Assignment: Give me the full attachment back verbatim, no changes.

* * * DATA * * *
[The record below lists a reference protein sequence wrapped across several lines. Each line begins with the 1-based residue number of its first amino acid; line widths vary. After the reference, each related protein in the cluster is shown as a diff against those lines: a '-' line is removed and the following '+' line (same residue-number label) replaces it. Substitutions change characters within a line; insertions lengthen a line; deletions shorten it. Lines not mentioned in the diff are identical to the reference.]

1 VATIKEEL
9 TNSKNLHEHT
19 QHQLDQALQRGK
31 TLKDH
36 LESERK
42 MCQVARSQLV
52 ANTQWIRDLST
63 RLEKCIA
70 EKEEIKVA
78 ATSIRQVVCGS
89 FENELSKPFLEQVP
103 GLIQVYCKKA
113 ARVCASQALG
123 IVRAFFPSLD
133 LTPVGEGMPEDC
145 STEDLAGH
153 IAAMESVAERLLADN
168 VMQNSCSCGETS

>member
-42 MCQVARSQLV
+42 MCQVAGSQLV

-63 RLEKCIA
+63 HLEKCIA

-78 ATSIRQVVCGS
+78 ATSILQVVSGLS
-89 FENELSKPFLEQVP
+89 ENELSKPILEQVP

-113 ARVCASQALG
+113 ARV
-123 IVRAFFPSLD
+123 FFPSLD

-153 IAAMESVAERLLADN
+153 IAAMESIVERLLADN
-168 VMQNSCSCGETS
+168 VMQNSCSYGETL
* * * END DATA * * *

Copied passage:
[The record below lists a reference protein sequence wrapped across several lines. Each line begins with the 1-based residue number of its first amino acid; line widths vary. After the reference, each related protein in the cluster is shown as a diff against those lines: a '-' line is removed and the following '+' line (same residue-number label) replaces it. Substitutions change characters within a line; insertions lengthen a line; deletions shorten it. Lines not mentioned in the diff are identical to the reference.]

1 VATIKEEL
9 TNSKNLHEHT
19 QHQLDQALQRGK
31 TLKDH
36 LESERK
42 MCQVARSQLV
52 ANTQWIRDLST
63 RLEKCIA
70 EKEEIKVA
78 ATSIRQVVCGS
89 FENELSKPFLEQVP
103 GLIQVYCKKA
113 ARVCASQALG
123 IVRAFFPSLD
133 LTPVGEGMPEDC
145 STEDLAGH
153 IAAMESVAERLLADN
168 VMQNSCSCGETS

>member
-42 MCQVARSQLV
+42 MCQVAGSQLV

-63 RLEKCIA
+63 HLEKCIA

-78 ATSIRQVVCGS
+78 ATSILQVVSGLS
-89 FENELSKPFLEQVP
+89 ENELSKPILEQVP

-113 ARVCASQALG
+113 ARV
-123 IVRAFFPSLD
+123 FFPSLD

-153 IAAMESVAERLLADN
+153 IAAMESIVERLLADN
-168 VMQNSCSCGETS
+168 VMQNSCSYGETL